Wednesday, December 2, 2009

Riddle me this...


Riddles can be a fun part of RPG game sessions. Whether presented by helpful or harmful creatures, demanded in payment by fey and inscrutable oracles, or scrawled on the magically locked door of the treasure vault, they can be a nice change from combat, traps, and the other more typical challenges of an adventure.

I find it a good idea to keep a few riddles on hand on the chance an opportunity presents itself to use one. As old English and Norse literature is full of riddles, which were every bit as important an oral tradition to those cultures as the great Sagas were, its not too hard to track down some good ones to use at the table.

Riddles can range from simplistic:

Q- What is yours, yet your wife uses it much more than you do?

A- Your Name

To Long and Complex:

Q- Time was, when I was weapon and warrior, Now the young hero hoods me with gold,
And Silver. At Times men kiss me. At times I speak and summon to battle
Loyal companions. At times a courser, bears me o'er marchland. At times a ship
Bears me o'er the billows, brightly adorned. At times a fair maiden fills me with breath;
At times hard and headless I lie on the board, bereft of beauty. At times I hang
Winsome on wall, richly embellished, where revelers drink. At times a Warrior,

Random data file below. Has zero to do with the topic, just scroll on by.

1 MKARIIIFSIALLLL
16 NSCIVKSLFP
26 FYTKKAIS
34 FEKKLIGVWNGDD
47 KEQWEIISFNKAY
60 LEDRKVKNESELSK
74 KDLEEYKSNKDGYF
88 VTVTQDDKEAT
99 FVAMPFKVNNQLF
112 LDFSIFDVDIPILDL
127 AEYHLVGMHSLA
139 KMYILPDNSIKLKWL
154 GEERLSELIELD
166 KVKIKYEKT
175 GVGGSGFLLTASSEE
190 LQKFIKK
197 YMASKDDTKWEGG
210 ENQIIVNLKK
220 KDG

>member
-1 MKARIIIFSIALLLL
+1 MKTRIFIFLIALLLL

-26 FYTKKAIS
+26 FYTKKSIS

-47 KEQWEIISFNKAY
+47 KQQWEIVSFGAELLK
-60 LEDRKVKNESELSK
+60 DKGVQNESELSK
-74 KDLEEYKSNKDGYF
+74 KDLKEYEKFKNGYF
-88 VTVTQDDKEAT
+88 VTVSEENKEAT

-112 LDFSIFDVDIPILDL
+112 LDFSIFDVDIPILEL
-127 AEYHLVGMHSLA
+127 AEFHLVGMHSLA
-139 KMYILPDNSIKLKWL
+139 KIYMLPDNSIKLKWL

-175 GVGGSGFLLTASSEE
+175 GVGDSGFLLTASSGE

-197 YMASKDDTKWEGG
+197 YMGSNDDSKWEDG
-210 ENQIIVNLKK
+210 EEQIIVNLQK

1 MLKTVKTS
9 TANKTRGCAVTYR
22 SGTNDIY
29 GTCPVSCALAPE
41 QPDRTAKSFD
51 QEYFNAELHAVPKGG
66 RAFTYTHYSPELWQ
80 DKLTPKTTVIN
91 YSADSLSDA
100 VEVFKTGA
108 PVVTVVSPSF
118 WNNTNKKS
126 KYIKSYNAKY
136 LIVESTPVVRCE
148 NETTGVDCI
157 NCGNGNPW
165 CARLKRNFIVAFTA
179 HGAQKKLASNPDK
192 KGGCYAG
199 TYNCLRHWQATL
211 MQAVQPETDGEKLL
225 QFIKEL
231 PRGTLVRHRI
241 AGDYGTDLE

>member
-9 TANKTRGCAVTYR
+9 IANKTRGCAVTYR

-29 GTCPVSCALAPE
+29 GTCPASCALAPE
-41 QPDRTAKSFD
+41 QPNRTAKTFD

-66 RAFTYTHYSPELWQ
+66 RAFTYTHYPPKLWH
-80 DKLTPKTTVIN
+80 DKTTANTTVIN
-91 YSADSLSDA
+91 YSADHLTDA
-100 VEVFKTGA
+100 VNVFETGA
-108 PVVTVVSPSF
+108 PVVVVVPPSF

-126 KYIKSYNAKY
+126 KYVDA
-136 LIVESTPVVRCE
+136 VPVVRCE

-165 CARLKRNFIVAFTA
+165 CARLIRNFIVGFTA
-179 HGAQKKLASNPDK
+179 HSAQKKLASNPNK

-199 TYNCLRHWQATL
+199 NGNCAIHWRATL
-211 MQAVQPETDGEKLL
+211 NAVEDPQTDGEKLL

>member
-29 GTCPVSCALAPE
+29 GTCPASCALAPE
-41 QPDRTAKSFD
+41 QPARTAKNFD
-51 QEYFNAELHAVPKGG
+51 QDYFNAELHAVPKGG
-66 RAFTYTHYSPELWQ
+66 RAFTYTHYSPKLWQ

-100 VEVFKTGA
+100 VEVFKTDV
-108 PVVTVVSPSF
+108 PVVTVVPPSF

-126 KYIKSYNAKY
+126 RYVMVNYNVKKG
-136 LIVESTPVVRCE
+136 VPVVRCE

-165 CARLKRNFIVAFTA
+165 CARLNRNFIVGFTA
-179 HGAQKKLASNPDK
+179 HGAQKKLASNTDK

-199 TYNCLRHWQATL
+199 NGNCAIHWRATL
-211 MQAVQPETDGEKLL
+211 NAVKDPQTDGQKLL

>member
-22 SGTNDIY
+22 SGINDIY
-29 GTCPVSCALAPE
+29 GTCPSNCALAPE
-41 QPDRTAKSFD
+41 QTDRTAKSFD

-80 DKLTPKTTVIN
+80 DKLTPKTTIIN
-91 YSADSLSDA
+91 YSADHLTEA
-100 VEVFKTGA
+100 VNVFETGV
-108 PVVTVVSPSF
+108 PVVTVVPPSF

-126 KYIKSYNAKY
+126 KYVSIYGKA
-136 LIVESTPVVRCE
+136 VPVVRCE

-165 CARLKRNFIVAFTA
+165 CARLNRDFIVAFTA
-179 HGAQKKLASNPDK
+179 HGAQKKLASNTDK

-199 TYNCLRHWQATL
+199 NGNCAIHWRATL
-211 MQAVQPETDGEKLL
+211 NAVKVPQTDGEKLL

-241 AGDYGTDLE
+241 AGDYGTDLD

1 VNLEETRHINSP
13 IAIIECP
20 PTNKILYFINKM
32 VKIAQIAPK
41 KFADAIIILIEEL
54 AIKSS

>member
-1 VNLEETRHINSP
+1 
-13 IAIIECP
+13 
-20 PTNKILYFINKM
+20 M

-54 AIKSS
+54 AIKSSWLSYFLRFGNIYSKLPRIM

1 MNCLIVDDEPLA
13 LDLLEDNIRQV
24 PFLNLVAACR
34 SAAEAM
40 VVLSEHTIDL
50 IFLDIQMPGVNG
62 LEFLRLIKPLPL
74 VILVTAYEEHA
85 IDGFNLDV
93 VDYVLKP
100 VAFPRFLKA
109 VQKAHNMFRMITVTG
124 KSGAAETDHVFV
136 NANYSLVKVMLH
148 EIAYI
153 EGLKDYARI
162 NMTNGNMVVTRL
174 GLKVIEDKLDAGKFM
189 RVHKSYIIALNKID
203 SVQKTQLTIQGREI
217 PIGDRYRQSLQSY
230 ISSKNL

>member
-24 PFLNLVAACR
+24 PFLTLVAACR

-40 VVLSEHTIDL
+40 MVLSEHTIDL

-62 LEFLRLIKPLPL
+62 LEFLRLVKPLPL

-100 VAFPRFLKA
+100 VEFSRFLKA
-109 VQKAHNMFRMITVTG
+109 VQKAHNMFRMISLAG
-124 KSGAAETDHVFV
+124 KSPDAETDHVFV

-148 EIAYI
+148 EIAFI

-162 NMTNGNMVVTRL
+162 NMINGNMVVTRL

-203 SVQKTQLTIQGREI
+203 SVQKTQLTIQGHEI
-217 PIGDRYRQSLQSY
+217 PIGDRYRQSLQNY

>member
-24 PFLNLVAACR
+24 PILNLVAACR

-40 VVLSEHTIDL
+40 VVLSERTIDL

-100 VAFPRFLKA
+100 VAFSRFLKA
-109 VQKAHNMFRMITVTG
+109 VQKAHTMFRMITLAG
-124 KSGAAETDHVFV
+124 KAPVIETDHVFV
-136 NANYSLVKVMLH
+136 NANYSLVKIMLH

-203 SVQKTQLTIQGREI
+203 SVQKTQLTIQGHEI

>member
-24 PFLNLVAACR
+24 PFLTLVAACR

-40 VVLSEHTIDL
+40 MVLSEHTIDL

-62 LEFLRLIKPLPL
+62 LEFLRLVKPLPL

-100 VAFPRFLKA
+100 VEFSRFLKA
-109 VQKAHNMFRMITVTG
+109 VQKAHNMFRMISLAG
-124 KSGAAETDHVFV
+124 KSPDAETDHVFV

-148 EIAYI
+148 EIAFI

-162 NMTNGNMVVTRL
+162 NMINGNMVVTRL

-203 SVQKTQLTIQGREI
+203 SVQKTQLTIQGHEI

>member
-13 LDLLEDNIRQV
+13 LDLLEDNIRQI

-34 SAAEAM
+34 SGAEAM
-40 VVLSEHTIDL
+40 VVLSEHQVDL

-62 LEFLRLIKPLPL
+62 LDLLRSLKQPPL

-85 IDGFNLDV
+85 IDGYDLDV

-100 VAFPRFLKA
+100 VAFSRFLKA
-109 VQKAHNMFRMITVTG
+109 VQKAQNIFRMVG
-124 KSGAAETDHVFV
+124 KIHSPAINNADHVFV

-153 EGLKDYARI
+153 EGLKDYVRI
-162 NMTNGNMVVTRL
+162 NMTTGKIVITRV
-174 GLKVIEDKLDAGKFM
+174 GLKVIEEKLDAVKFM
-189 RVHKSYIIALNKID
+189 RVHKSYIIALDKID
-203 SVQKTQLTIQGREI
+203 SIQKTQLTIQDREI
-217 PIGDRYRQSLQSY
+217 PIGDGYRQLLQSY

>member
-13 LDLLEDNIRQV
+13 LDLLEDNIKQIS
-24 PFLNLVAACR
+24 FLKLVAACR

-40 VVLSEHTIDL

Bears me on a horse, a battle adornment, and I swallow, bright shining, the breath from his bosom. At times with my strains I summon the heroes proudly to wine, at times I win back
Spoils from the Spoiler, with sounding voice, put Foemen to flight! Now ask what I'm called...

A- A Horn

I prefer mid-size ones that are not too easy, but not too hard that they'll never be figured out, and with the possibility of an easy misinterpretation:

Q- A strange thing hangs by a man's thigh, hidden by a garment.
It has a hole in its head.
It is stiff and strong and its firm bearing reaps a reward.
When a man hitches his clothing high above his knee,
He wants that hanging thing to poke the old hole
Of fitting length it has often filled before.

A- A key

Some good resources for riddles are here, here, here, and here.

2 comments:

  1. Fantastic post. As someone who enjoys riddles at the game table, I have learned that it is often best to remember that sometimes the party just wont be able to come up with the correct answer. Make sure that the riddle is not essential to the campaign. In a traditional old school sandbox, riddles are a much better challenge than in a plot based campaign for that reason. You don't want your plot to be too reliant on a riddle that the party may or may not understand.

    I typically prefer run sandbox campaign, but will run one with a grand story-arch at player request.

    ReplyDelete
  2. I always liked riddles. I think I was better at inventing them than solving them (at least, the rhyming kind).

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